The question now is if the cession of all cases of admiralty and maritime jurisdiction can be construed into a cession of the waters on which those cases may arise. This is a question on which the court is incapable of feeling a doubt. A New York Sex Crimes Lawyer said the article which describes the judicial power of the United States is not intended for the cession of territory or of general jurisdiction. It is obviously designed for other purposes. It is in the 8th section of the article, we are to look for cessions of territory and of exclusive jurisdiction. Congress has the power to exercise exclusive jurisdiction over this district, and over all places purchased by the consent of the legislature of the state in which the same shall be, for the erection of forts, magazines, arsenals, dock yards, and other needful buildings.
Under the rules, the power of exclusive legislation, which is jurisdiction, is united with cession of territory, which is to be the free act of the states. It is difficult to compare the two sections together, without feeling a conviction, not to be strengthened by any commentary on them, that, in describing the judicial power, the framers of our constitution had not in view any cession of territory, or, which is essentially the same, of general jurisdiction. Congress may pass all laws which are necessary and proper for giving the most complete effect to this power. Still, the general jurisdiction over the place, subject to this grant of power, adheres to the territory, as a portion of sovereignty not yet given away. The residuary powers of legislation are still in Massachusetts.
Although the bay on which this murder was committed might not be out of the jurisdiction of Massachusetts, the ship of war on the deck of which it was committed is a place within the sole and exclusive jurisdiction of the United States whose courts may consequently take cognizance of the offence. That a government which possesses the broad power of war; which may provide and maintain a navy; which may make rules for the government and regulation of the land and naval forces, has power to punish an offence committed by a marine on board a ship of war, wherever that ship may lie, is a proposition never to be questioned in the court. The inquiry respects, not the extent of the power of Congress, but the extent to which that power has been exercised.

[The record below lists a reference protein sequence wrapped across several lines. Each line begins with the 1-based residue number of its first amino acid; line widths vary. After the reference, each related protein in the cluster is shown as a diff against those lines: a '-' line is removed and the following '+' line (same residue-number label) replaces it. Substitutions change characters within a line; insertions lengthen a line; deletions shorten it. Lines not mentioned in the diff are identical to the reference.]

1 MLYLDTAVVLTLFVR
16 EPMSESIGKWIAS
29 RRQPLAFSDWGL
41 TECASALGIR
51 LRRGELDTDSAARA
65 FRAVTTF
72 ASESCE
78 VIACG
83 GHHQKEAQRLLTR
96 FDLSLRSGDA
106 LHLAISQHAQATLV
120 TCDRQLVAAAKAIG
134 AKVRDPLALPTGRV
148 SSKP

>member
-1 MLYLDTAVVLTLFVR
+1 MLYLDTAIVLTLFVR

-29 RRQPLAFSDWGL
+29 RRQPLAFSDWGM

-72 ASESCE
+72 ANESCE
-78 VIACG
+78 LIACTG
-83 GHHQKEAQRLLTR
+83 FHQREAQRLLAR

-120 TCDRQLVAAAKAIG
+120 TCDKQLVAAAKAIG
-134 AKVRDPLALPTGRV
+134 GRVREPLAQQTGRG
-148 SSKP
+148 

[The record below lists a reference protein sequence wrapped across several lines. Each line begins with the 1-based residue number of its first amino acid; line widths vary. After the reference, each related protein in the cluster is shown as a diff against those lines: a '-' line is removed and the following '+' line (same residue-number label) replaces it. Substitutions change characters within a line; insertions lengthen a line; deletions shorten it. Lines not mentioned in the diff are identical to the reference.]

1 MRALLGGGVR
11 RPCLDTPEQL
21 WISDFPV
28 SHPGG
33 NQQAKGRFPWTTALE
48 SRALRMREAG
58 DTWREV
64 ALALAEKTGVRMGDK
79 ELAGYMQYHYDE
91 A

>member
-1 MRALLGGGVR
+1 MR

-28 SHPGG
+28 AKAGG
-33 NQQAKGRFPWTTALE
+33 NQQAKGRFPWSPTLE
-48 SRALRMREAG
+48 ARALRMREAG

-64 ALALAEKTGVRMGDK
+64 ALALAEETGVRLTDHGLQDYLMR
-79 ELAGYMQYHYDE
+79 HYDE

Moreover, the objects with which the word place is associated are all in their nature fixed and territorial. A fort, an arsenal, a dock-yard, and a magazine are all of this character. When the sentence proceeds with the words “or in any other place or district of country under the sole and exclusive jurisdiction of the United States”, the construction seems irresistible that, by the words “other place” was intended another place of a similar character with those previously enumerated, and with that which follows. Congress might have omitted, in its enumeration, some similar place within its exclusive jurisdiction which was not comprehended by any of the terms employed to which some other name might be given; and, therefore, the words “other place,” or “district of country,” were added; but the context shows the mind of the legislature to have been fixed on territorial objects of a similar character. This construction is strengthened by the fact that at the time of passing the subject law, the United States did not possess a single ship of war. Thus, it may be reasonably assumed that a provision for the punishment of crimes in the navy might be postponed until some provision for a navy should be made. While taking such view of the subject, it is not entirely unworthy of remark, that afterwards, when a navy was created, and congress did not proceed to make rules for its regulation and government, no jurisdiction is given to the courts of the United States, of any crime or felony committed in a ship of war, wherever it may be stationed.
In conclusion, a murder committed on board a ship of war, lying within the harbour of Boston, is not cognizable in the circuit court for the district of Massachusetts.